struct S {
  func callAsFunction(x: Int) { print(x) }
}

func foo(f: S) {
  f(x: 10) // This already works!
}

Also, there are more difficult questions that would have to be answered, such as what to do with a type that defines multiple callAsFunction methods:

struct S {
    func callAsFunction(x: Int) { print(x) }
    func callAsFunction(y: String) { print(y) }
    func callAsFunction(a: String, b: Int) { print(a); print(b) }
}

func foo(f(x:): S) {
    f(x: 10)
    f(x: "") // ?
    f(x: "", b: 0) // ??
}

Overall, I think this question is better left to a time when (if?) we want some sort of conversion/equivalence for these types.

3 Likes

Nice advice, but not necessary to current syntax system; more harder to write but less benefits to get for developers.
-0.5 for now

I love it. Argument labels are one of the coolest features of swift, and I was annoyed that you lose them when you pass functions around. Your solution is the ideal one in my opinion.

I'm neutral about if Xcode should offer a fixit for removing/adding labels

Can we make it so internal labels are used to guide the autocompletion, so that you don't have to guess which argument of a callback is which?

// today
func takesCallback(callback: (Int, Int, Int) -> Void) { }
takesCallback { (<#Int#>, <#Int#>, <#Int#>) in
    <#code#>
}
// future?
func takesCallback(callback callback(a:b:c:): (Int, Int, Int) -> Void) { }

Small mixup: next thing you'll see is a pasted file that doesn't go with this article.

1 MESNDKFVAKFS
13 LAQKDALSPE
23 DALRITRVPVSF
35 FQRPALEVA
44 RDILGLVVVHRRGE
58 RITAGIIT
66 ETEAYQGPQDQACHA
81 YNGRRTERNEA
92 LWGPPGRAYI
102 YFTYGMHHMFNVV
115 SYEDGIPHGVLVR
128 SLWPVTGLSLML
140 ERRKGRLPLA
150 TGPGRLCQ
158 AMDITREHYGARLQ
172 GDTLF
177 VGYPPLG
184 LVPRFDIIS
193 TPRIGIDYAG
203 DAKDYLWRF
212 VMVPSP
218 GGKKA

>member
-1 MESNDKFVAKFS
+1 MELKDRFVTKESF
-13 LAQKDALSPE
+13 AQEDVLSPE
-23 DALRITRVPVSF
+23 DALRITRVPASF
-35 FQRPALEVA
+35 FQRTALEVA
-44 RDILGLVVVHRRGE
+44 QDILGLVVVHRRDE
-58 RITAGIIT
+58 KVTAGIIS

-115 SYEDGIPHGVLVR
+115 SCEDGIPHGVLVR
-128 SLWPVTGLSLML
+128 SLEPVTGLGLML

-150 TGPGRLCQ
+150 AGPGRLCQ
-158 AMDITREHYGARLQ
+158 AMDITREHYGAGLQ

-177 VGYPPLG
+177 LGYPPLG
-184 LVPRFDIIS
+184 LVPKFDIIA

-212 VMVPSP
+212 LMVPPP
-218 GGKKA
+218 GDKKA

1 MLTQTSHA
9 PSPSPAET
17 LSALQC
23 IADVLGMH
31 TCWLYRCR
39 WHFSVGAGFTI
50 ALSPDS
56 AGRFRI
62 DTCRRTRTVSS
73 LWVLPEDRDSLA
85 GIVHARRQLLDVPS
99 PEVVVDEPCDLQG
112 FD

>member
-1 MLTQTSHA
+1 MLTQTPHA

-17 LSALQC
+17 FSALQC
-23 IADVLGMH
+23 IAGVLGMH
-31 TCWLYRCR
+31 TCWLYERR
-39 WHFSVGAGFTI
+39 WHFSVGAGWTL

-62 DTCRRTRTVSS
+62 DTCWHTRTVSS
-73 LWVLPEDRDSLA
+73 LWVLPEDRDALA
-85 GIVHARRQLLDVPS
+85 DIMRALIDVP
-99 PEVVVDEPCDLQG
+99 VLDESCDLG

takesCallback { (a, b, c) in
    <#code#>
}
5 Likes

I really like that. I’m not actually clear on how much of code completion falls under Swift Evolution, but if that’s in-scope then I’m all for it!

1 Like

This uses different syntax which does not involve key paths. It wouldn’t make sense to access an unbound method from an instance like this. The syntax that has been discussed has always been using keypath syntax.

Here are a couple of threads that have included discussions of this feature:

1 Like

I understand the feature you're talking about, and I wasn't trying to propose an alternate key path syntax for unbound methods—my point was about the syntax used today for normal instance-member access of bound methods.

I took your objection to be something like, "unbound method key paths already are expected to use the \.f(x:) syntax, so this proposal would potentially introduce a conflict." My response was meant to illustrate that, in a future world with both compound-name members and unbound method key paths, I see no issue with using the same syntax to refer to both, since under this proposal we would already use the same syntax to refer to both bound methods and compound-name members on instances.

To be more concrete, I see no problem with the following:

struct S {
  var f(x:): (Int) -> Void = {}
  func g(x: Int) {}
}

let kpf: KeyPath<S, (Int) -> Void> = \.f(x:)
let kpg: KeyPath<S, (Int) -> Void> = \.g(x:)

In fact, I would insist that we should use the same syntax for both precisely because it mirrors the syntax of a normal instance-member access. Additionally, if we adopt @Dante-Broggi's suggestion of disallowing both var f(x:): (Int) -> Void and func f(x: Int) {} in the same type, then we would never even have to worry about conflicting key paths between unbound methods and compound-name members.